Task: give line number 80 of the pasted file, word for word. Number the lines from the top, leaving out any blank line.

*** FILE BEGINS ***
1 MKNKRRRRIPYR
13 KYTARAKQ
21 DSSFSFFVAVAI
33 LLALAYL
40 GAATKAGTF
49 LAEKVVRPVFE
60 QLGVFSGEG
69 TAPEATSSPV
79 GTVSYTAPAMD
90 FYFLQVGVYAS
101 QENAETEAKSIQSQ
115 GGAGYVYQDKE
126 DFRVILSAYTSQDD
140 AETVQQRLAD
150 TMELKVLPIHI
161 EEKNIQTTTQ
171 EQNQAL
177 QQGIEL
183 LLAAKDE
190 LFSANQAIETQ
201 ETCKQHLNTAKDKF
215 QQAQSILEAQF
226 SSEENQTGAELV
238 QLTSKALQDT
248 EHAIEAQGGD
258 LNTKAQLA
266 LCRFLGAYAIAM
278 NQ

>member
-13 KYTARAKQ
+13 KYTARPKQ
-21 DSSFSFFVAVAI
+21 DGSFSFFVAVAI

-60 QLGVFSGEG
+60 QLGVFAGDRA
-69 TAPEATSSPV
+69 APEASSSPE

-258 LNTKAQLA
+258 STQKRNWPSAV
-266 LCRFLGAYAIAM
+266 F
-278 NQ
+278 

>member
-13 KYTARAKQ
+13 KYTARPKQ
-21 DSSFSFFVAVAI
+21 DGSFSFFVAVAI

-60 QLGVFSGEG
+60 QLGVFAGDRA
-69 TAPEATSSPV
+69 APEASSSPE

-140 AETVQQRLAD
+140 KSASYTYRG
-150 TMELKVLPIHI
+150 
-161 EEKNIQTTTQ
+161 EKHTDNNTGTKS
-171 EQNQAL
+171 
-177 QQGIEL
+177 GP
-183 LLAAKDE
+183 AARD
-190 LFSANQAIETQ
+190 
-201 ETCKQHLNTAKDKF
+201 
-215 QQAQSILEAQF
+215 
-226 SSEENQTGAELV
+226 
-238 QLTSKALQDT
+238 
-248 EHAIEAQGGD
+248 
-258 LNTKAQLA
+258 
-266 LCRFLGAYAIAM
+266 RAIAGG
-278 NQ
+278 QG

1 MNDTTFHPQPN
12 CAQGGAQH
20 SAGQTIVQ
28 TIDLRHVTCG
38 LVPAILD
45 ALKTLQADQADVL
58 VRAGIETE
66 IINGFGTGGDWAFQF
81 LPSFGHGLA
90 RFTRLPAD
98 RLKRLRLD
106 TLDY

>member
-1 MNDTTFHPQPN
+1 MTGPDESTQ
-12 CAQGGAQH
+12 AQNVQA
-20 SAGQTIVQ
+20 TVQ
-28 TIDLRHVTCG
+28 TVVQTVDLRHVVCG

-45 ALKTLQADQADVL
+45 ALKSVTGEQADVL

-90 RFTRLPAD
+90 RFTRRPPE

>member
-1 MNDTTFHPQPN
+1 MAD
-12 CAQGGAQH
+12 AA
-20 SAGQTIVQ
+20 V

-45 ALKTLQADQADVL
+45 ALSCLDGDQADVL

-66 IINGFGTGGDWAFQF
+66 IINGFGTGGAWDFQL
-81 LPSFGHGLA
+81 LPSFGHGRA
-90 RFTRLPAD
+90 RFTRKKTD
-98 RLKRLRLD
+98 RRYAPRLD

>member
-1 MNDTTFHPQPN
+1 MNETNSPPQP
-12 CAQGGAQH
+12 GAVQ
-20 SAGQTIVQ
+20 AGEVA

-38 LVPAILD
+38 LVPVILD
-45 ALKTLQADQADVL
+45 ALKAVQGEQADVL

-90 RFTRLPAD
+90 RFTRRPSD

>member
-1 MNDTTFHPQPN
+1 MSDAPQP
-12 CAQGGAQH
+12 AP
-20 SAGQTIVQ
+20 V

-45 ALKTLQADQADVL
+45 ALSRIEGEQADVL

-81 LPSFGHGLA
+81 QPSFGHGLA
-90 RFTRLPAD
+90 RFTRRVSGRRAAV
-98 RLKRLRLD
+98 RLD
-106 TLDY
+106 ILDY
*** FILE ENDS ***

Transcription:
+266 RAIAGG